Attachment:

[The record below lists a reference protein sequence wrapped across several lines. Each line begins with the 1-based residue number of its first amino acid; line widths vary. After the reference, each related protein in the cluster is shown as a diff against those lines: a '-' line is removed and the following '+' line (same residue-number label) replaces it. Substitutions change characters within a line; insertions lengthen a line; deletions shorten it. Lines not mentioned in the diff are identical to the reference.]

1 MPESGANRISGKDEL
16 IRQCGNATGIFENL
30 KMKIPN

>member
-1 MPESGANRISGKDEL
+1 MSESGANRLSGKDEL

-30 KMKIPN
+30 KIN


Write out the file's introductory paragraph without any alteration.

[The record below lists a reference protein sequence wrapped across several lines. Each line begins with the 1-based residue number of its first amino acid; line widths vary. After the reference, each related protein in the cluster is shown as a diff against those lines: a '-' line is removed and the following '+' line (same residue-number label) replaces it. Substitutions change characters within a line; insertions lengthen a line; deletions shorten it. Lines not mentioned in the diff are identical to the reference.]